Maximizing client and partner wealth in real estate investments.

After selling your business, your first question may be to ask yourself “How should I invest the liquid proceeds?” You put in years of hard work now you’ve cashed the check. You’re moving into the role of investor, not an owner-operator, and with your personal board of directors to advise you, are looking for opportunities to meet the financial objective of capital preservation for generations to come.

The public markets have been a common vehicle for High Net Worth Investors to put their liquid proceeds to work, but while the markets of the past few years have seen strong returns, recent public market events have been generating high volatility for stock investors. Faced with the specter of rising interest rates just around the corner, it may be an important consideration to look at alternatives to the public markets.

How Private Real Estate Performs in Inflationary Environments

In rising rate environments (such as the current market), public markets have historically have displayed higher volatility:

 

As you can see in the chart above, current interest rates are at nearly 80-year lows! And going back to the start of this chart (late 18th century), low interest rate environments reverted to the mean via periods of high inflation.

You may appreciate the economics lesson, but probably want to know how this relates to real estate investing:

As seen in this second chart, between 1978 and 2008, Private Equity Commercial Real Estate produced stronger returns relative to other investment options (including REITs, stocks, and bonds).

Allocation of your portfolio to private real estate may be an important consideration based on your financial objectives.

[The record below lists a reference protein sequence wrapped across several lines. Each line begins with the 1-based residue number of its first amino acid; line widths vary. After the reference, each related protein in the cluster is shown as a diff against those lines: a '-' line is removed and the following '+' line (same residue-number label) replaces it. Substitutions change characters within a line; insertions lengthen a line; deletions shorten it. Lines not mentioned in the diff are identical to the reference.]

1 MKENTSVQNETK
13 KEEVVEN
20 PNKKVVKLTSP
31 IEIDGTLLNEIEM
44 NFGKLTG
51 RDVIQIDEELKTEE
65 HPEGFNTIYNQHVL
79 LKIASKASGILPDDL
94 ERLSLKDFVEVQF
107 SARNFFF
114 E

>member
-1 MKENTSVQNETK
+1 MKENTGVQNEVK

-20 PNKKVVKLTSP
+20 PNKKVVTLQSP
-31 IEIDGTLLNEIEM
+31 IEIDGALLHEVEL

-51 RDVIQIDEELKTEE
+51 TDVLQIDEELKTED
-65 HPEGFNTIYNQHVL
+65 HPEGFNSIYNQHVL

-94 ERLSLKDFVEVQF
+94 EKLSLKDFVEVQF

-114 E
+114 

Relative To The Public Markets, Private Real Estate Has Historically Shown Low Volatility and Consistent Returns

As mentioned above, the nearly 9-year bull market we have experienced has been coupled with historically high rates of volatility. If capital preservation is an important objective, low volatility should be a strong consideration for you when allocating your portfolio:

(*The S&P 500 is the leading indicator of US Large Cap Equities. **The IYR ETF seeks to track the investment results of the Dow Jones US Real Estate Index, which measures the performance of the publicly traded real estate sector of the US equity market. ***NCREIF Property Index is a quarterly measure of the unleveraged composite total return for private commercial real estate properties held for investment purposes only.)

Comparing private real estate returns (represented by the NCREIF Property Index) against two popular public equity indices (S&P 500 representing stocks, IYR representing REITs), between 2008 and 2018, private real estate (despite impacts created by the great financial recession), produced consistent, low-volatility returns, hence low correlation to the public markets.